What Happens If I Get Into a Car Accident With an Out of State Driver?
New York insurance laws are designed to protect motorists who are injured in a car accident. These laws include no-fault provisions and minimum coverage limits. The insurance policies of out-of-state drivers do not always include the same terms. This potentially causes problems when you need to pursue compensation under their policies.
To know whether the out-of-state driver’s policy will complicate your claim, there a couple of questions to ask:
- Was your injury severe or minor?
- Was the out-of-state insurance company registered to do business in New York?
In a nutshell, in many cases, you can proceed as if the other driver had a New York-issued insurance policy. In other cases, you may need to file an uninsured or underinsured motorist claim– or take a different route to recovery.
Did you suffer a serious injury?
New York’s no-fault laws provide that if you suffer a non-serious injury in a car accident, fault does not matter. You are required to submit your claim to your own insurance company, which will pay your expenses up to the policy limit.
The other driver’s insurance situation will only be a factor if your injuries are deemed “serious.” This would allow you to forego the no-fault system and instead pursue a direct claim against the other driver. The claim would include both financial losses like medical bills and lost income, and well as non-economic losses like pain and suffering. State laws determine the types of injuries that qualify as serious.
Was the out-of-state insurance company registered to do business in New York?
Further, if your injury qualifies as “serious,” and another driver was at fault for the accident, then that driver may be liable for your damages. This is where the other party’s insurance comes into play.
If the out-of-state’s insurance carrier is authorized in New York, the policy must include coverage that meets our state’s minimums. That means that even if the other driver is from a fault-based state with lower minimum coverage requirements, their policy will adhere to New York regulations.
How to file a no-fault claim when the accident involves an out-of-state driver
If your accident did not result in a serious injury, defined by New York law, you simply need to file a no-fault claim under your own policy. The insurance carrier will want information about the accident and evidence of your medical treatment before making a settlement offer.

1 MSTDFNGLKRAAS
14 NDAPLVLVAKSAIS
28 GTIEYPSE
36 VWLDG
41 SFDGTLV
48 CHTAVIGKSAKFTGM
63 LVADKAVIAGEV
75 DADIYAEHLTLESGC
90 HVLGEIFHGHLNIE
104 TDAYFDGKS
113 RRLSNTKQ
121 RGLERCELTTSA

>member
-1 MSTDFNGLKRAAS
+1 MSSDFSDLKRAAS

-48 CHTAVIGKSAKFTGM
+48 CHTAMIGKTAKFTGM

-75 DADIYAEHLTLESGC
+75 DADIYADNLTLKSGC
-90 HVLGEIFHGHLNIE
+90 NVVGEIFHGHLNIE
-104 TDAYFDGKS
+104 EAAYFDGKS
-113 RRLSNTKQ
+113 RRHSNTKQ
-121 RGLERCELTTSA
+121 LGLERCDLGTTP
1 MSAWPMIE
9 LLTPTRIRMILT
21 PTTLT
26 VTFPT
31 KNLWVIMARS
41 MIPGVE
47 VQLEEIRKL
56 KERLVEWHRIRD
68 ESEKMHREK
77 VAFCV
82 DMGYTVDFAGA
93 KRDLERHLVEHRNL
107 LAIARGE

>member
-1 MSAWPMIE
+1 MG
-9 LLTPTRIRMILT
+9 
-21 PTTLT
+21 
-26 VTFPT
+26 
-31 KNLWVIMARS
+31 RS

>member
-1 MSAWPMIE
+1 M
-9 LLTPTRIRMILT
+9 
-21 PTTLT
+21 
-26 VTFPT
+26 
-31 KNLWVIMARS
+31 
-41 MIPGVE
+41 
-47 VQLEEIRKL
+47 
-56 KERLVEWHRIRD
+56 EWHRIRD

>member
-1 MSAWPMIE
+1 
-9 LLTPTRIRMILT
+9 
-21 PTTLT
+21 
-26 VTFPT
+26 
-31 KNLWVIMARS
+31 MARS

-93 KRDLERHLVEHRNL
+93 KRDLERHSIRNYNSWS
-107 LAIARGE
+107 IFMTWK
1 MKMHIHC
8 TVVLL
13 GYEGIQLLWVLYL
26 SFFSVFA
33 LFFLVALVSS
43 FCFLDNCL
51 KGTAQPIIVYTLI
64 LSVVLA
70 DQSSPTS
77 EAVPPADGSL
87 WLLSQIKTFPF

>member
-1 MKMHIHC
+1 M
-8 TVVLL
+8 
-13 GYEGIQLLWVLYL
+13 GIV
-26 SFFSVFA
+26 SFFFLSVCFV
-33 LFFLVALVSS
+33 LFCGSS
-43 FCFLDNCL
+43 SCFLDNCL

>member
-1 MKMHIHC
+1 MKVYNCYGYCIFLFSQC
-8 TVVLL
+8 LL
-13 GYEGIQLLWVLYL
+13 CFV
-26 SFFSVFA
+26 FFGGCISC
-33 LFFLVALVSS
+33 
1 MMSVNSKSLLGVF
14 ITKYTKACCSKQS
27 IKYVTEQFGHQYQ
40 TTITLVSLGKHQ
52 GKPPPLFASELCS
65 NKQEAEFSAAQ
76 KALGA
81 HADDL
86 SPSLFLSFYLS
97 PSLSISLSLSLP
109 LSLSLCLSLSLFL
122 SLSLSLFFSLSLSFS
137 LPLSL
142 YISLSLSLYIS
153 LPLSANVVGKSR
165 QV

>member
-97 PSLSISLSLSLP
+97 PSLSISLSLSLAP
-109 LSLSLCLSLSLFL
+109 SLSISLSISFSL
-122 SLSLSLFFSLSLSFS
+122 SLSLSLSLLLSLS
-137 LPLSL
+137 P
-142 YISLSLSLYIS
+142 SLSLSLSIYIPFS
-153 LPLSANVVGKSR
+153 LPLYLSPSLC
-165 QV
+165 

It is a good idea to speak with a lawyer before settling any claim. Your attorney will look for any indication that you could meet the serious injury threshold and also look out for your rights as you enter a binding settlement agreement.
Pursuing a claim of serious injury against an out-of-state driver
If your injury is deemed serious– or you incurred more than $50,000 in economic damages, you may file a lawsuit against the other party.
The other party’s insurance coverage does not determine whether they are legally responsible for your losses, but it does determine how likely you are to collect damages. For example, if the at-fault driver is uninsured and has no collectible assets, you may need to pursue an uninsured motorist claim under your own policy to receive compensation.
Speak with a New York car accident lawyer to discuss the route you need to take to collect against the negligent driver. They can also determine the following: which court has jurisdiction, the filing deadlines that apply, whether there are any other potentially liable parties you should include, and other essential factors.
Contact Douglas and London today
An out-of-state driver is just one of many factors that can unexpectedly complicate your car accident claim. Get expert advice from someone who has seen this and many other situations before.
Call Douglas & London today– to speak with a car accident lawyer about your rights and responsibilities. We proudly serve New Yorkers and offer free, confidential consultations to help you decide before making a commitment.